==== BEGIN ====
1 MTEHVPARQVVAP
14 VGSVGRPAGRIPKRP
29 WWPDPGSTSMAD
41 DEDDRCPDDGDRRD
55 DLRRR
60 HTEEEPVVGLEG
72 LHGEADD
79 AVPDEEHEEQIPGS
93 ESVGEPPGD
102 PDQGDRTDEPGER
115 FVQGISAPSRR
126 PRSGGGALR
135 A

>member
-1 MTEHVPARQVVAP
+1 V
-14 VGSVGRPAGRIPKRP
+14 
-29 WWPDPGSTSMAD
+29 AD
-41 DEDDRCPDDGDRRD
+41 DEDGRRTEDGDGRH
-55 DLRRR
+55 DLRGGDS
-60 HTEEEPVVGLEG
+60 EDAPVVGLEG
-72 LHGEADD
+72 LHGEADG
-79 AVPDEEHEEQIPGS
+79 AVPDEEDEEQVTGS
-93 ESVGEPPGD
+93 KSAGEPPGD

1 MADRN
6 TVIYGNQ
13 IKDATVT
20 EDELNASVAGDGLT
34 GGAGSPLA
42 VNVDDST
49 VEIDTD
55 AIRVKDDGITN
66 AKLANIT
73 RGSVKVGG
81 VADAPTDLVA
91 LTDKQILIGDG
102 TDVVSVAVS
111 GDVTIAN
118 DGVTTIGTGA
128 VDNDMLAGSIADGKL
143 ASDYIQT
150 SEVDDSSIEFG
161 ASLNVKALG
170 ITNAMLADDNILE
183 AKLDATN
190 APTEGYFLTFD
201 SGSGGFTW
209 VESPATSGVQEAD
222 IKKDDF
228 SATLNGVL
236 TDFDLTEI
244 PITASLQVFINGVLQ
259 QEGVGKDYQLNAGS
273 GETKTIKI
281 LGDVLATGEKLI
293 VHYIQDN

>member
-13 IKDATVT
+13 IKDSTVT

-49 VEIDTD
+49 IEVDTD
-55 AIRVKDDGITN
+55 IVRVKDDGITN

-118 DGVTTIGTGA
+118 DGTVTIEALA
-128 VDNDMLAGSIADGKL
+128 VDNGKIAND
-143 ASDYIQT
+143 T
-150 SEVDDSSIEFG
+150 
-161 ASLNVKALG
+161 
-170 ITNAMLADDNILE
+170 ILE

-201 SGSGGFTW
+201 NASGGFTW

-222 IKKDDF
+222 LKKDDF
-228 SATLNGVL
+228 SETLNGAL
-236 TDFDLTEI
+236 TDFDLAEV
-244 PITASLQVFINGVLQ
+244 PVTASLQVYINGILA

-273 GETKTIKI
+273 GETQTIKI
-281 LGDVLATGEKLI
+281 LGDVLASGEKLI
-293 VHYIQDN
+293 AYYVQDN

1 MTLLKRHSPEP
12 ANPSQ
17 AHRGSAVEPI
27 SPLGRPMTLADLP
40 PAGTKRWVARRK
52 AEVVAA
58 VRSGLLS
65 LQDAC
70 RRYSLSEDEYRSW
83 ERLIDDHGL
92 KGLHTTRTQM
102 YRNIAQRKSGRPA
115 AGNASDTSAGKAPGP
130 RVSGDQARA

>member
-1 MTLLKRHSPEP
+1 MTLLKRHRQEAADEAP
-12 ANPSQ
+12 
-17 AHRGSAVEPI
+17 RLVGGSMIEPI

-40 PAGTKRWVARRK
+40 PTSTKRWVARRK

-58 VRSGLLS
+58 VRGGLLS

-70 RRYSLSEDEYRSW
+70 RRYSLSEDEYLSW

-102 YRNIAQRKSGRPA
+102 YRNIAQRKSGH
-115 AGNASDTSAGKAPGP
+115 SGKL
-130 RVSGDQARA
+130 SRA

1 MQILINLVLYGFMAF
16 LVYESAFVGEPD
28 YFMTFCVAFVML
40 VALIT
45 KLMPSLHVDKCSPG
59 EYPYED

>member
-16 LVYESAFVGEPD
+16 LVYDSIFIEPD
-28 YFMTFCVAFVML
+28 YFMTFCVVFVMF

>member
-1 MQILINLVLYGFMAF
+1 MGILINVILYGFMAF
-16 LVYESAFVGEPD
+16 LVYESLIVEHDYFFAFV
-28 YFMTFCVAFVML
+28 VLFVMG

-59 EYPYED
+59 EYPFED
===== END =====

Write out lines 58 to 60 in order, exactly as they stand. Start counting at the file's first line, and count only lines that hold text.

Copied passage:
228 SATLNGVL
236 TDFDLTEI
244 PITASLQVFINGVLQ